Shipping

Man the lifeboats

Why investors want to throw Cosco’s ‘Captain Wei’ overboard

Not sure why he’s smiling: Wei

Joseph Conrad’s novels often included a nautical theme. But he was under no illusion about the dangers of the deep, warning in The Mirror of the Sea: “The sea has never been friendly to man. At most it has been the accomplice of human restlessness.” This might ring true for Wei Jiafu, the chairman of China’s largest shipping firm, China Cosco. Its Shanghai and Hong Kong dual-listed subsidiary, China Cosco Holdings, has issued another profit warning that investors should brace themselves for a “significant net loss” for the full year, amounting to about $1.5 billion.

This would be Cosco’s second consecutive annual loss, coming after a hefty $1.66 billion shortfall in 2011. The company made a loss in 2009 as well, and Wei, known as the “Old Captain” in the domestic press, is now facing a mutiny from minority shareholders determined to oust him, reports the shipping publication Trade Winds.

Last year, the same magazine ranked Wei as the fifth most important person in world shipping. But this reputation now seems to count for little in the campaign against him, which is being led by Zhang Yuanzhong, a partner at Beijing Wentian law firm and a minority shareholder in Cosco.

Cosco’s management blames the losses on weak global demand in an industry already suffering from excess shipping capacity. But activist Zhang thinks there is more to the story. “If there is a serious problem in business management and risk control, the management should give a reasonable explanation to investors,” he told CBN.

Cosco operates a wide range of shipping businesses, including containers, logistics and terminals. But it is weakness in the dry bulk business that is pulling the company into the red. Accounting for 80% of the company’s income, difficulties in dry bulk have seen Cosco make headlines before (reneging on chartering contracts, for instance, see WiC120). The problems have persisted, with an industry insider, also speaking to CBN, blaming the company’s “aggressive expansion strategy” at the top of the industry cycle in 2008. That has left Cosco high-and-dry financially, with a large, under-utilised fleet in a period of low demand, when the costs of maintaining ships remain high.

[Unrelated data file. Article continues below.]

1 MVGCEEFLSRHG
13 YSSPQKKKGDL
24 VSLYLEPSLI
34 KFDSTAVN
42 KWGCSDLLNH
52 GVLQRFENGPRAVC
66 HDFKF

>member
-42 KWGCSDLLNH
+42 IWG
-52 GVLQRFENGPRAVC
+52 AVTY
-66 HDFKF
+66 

Hence the annual losses, too. According to the rules of the Shanghai Stock Exchange, any company that posts two consecutive losses is put on a list for “special treatment”. Companies with this designation have limits on their daily price movement cut to just 5% from 10%, reports Bloomberg. If Cosco’s loss for 2012 comes out as expected, it will also have the unenviable distinction of being the largest A-share company singled out for special treatment, reports the China Times. If the situation does not improve and there is a loss for a third year straight, things become more serious still, with the possibility of fuller suspension in Shanghai or even a delisting.

Any silver lining for the Old Captain, then? One analyst speaking to Bloomberg said that the threat of suspension makes it “highly likely” that the shipping firm will get state support to avoid such an outcome. In the meantime, Wei has said that Cosco is doing everything that it can to reduce its losses, especially in cutting spending. But he also refutes the view that the company’s poor performance is due to anything other than weak market demand, complaining darkly of “a domestic wave demonising state-owned enterprises”.

For all the talk of cost-cutting, Cosco doesn’t seem ready to tie up the purse strings completely.

Last month, Reuters reported that the shipping company was mulling a €1 billion investment in Piraeus, Greece’s largest port, which is currently up for sale as part of Athens’ privatisation plan.

Cosco already has a stake in the port. But the cost of increasing its holding could incite Captain Wei’s critics further.


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